Bloomberg News has an architecture review of New York City's $66 million, seven-story new intake center for both the genuinely homeless and "homeless" families who have figured out they want the priority for subsidized housing that the city grants to "homeless" families. A photo caption reports that "richly colored panels in terra cotta, terra cotta louvers, and zinc enliven the surface." The article reports that "murmuring televisions form the primary diversion for the long waits" and that the building was designed by Ennead Architects, the new name of what used to be the Polshek Partnership, which is known for its museum work.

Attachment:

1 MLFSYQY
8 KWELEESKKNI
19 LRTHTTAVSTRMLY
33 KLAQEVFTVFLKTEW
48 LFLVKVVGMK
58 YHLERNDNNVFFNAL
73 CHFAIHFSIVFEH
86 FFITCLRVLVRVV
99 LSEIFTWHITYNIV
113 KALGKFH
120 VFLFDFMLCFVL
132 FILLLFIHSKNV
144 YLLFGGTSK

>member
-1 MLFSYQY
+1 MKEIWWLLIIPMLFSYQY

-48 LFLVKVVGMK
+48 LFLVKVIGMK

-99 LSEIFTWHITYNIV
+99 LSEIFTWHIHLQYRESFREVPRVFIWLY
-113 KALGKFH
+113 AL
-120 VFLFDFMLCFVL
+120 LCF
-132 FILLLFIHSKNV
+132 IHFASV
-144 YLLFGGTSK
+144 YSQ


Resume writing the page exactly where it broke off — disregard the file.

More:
I sympathize with the argument that if a court has ordered the city to fix up this intake center the city might as well build something nice. By the standards of public sector building in New York City, like the $476 million Brooklyn court house and post office renovation, $66 million isn't that bad. All the same, some of us New Yorkers dwelling in homes whose exteriors are not enlivened by either zinc or terra cotta louvers may, despite themselves, feel a twinge of annoyance at being taxed for this.